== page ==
Henry Quin

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Henry Quin M.D. (1718-11 February 1791) was a notable Irish physician in Dublin, Ireland.

Life[edit]

He was born in Macdonalds, the son of Thomas Quin, apothecary and Master of the Guild of St. Luke. He studied medicine at Trinity College, Dublin, where he graduated in 1743. He then travelled on the continent for six years, during which he obtained a doctorate of the University of Padua. Shortly after his return, having passed the required examination, in September 1749 he was elected King's professor of the practice of physic at the medical school of Trinity College.[1] He was later Fellow and seven times President of the King and Queen's College of Physicians in Ireland.[2]

He built up a large and lucrative practice in Dublin, but also devoted himself to the arts and to the support of artists in the city. These included the Scottish engraver James Tassie and Dublin medallist William Mossop.[2]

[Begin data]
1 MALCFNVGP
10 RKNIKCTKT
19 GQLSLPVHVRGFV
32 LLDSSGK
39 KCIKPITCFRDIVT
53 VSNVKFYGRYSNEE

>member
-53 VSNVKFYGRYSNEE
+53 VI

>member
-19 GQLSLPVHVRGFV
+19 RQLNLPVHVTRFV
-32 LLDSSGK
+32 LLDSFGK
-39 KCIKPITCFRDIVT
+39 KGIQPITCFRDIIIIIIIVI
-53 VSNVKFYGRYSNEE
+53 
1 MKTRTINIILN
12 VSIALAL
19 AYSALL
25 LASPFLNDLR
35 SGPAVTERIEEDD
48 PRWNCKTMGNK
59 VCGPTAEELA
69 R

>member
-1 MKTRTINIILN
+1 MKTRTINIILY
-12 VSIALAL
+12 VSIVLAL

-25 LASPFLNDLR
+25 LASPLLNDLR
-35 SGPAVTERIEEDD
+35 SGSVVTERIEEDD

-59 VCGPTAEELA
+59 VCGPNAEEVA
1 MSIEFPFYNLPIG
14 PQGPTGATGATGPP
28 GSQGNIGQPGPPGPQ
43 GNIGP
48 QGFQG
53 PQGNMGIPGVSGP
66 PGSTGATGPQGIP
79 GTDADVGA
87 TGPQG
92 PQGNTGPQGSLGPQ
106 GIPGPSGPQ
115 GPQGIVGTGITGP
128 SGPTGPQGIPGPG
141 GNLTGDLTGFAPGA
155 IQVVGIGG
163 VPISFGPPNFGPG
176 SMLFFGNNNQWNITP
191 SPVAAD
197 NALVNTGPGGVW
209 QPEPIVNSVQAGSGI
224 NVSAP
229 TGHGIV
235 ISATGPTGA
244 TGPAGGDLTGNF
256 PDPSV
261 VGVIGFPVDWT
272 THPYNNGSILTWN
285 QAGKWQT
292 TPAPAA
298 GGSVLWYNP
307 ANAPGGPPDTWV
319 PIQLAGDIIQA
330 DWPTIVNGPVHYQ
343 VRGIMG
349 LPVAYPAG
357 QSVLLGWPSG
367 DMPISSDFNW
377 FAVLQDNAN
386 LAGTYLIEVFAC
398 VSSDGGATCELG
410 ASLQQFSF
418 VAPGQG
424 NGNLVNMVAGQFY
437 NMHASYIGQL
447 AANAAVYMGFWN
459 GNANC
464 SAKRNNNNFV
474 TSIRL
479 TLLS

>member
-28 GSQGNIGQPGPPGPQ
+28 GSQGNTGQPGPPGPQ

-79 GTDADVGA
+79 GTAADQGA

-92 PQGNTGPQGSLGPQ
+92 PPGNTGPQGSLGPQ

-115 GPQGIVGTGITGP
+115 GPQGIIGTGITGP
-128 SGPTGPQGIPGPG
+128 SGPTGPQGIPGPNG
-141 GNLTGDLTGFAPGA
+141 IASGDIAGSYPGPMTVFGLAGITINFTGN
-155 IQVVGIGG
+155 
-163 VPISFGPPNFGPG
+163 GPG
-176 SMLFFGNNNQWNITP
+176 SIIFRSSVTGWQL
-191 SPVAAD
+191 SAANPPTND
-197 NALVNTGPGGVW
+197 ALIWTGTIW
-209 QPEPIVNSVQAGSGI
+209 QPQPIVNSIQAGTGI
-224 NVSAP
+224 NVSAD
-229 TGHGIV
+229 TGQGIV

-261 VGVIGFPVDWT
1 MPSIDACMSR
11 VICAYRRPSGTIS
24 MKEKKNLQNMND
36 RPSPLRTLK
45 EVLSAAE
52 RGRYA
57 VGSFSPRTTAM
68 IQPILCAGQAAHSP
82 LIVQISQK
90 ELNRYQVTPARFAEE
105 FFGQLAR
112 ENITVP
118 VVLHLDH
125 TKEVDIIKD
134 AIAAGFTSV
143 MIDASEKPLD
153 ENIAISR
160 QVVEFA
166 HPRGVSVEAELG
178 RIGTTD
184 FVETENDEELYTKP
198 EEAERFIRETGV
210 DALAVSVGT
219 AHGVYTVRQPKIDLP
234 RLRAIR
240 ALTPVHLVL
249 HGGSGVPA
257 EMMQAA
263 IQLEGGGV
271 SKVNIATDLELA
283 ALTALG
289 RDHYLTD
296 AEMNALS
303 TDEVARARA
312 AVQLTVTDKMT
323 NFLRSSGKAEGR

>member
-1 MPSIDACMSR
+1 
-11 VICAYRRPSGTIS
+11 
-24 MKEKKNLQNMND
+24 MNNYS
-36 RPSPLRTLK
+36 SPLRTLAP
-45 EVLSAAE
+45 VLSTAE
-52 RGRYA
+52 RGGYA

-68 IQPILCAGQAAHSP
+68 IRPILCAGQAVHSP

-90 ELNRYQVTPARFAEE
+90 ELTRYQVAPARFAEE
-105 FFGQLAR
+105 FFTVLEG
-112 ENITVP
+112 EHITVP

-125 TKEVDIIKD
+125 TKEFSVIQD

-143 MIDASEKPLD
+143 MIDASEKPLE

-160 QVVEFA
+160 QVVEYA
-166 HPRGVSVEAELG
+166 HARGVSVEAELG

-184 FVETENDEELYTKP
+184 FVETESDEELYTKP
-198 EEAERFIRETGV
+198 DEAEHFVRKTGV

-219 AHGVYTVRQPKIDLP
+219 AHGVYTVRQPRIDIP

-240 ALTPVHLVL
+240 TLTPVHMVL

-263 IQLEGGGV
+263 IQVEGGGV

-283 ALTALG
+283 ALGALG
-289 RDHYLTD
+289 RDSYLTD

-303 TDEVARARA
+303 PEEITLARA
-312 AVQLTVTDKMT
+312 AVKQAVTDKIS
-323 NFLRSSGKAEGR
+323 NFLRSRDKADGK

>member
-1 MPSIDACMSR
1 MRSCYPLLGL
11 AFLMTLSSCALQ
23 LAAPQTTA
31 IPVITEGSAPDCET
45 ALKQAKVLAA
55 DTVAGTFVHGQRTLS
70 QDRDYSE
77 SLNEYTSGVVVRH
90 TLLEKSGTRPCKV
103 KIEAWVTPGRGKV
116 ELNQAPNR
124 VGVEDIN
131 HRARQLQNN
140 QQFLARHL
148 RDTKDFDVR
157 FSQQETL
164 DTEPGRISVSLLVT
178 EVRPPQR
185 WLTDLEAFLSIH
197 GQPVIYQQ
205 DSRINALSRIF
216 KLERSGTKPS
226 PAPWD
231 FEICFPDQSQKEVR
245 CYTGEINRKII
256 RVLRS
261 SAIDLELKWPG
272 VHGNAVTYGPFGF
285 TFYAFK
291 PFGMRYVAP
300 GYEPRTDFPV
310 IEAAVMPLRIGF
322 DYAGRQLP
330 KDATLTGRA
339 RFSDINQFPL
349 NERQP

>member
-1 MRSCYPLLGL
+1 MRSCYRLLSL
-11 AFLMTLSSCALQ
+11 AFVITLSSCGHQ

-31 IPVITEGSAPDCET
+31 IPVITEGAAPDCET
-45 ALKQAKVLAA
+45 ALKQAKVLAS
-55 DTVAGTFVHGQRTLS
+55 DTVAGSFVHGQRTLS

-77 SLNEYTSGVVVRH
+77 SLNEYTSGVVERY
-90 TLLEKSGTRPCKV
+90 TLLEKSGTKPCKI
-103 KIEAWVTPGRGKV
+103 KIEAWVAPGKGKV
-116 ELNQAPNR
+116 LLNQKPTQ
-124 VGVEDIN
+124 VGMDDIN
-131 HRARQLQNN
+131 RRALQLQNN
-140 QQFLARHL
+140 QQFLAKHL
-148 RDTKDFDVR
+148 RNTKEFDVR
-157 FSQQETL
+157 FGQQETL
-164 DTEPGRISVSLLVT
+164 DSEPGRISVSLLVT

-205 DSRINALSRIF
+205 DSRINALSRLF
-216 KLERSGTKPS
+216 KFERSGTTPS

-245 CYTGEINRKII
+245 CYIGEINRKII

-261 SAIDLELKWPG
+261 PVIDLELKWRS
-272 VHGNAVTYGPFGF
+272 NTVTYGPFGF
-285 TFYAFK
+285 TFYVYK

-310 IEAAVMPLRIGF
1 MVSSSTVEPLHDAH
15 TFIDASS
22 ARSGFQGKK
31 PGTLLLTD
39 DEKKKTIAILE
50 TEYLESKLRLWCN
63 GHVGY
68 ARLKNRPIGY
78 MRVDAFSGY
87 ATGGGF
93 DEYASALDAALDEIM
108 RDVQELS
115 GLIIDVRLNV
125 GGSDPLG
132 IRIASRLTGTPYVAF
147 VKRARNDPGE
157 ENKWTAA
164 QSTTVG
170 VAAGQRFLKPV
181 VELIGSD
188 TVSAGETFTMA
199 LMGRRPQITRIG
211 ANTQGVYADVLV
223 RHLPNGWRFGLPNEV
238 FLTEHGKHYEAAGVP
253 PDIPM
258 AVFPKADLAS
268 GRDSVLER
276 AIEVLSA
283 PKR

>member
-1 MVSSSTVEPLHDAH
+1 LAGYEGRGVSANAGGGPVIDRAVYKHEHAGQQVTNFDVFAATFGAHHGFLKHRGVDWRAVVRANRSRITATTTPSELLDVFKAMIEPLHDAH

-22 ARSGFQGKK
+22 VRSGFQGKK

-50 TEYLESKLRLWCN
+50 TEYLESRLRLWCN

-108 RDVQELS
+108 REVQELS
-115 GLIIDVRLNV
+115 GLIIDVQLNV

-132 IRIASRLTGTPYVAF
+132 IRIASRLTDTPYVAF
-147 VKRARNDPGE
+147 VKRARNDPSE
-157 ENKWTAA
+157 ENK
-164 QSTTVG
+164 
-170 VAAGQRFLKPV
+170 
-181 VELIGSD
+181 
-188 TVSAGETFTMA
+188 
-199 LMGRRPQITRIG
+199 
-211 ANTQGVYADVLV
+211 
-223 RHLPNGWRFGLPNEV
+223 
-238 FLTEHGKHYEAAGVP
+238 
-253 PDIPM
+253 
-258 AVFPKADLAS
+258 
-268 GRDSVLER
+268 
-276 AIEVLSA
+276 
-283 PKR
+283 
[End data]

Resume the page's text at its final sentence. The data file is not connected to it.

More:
He died at his home on St. Stephen's Green, Dublin.

Family[edit]

He married Ann Monck (d. 4 November 1788) in the 1750s.[3] His daughter Anne married Charles Monck, 1st Viscount Monck. His son Charles William followed in his father's footsteps and became President of the College of Physicians in 1789.[2] His other son, Henry George (1760–1805), was a noted book collector; he traveled widely on the continent and bought at auctions there as well as in Ireland and England. Although by all accounts in good spirits, and financially well off, he shot himself in the heart with a pistol as he lay in bed in Dublin on 16 February 1805.[4]

Further reading[edit]

  • Kirkpatrick, Percy (1912). History of Medical Teaching in Trinity College Dublin and of the School of Physic In Ireland. Dublin: Neal. 
  • Kirkpatrick, Percy (1919). Henry Quinn, M.D., (1718-1791). Dublin: Ponsonby & Gibbs. 
  • Fleetwood, John F (1983). The History of Medicine in Ireland. Dublin: Skellig Press. 

References[edit]

  1. ^ Irish Times, 4 January 1902, p. 9,
  2. ^ a b c British Medical Journal, 20 March 1920, p. 407
  3. ^ Will proved 1789 Prerogative Court of Ireland.
  4. ^ The Annual register of world events: a review of the year, Volume 47, 1805. p. 465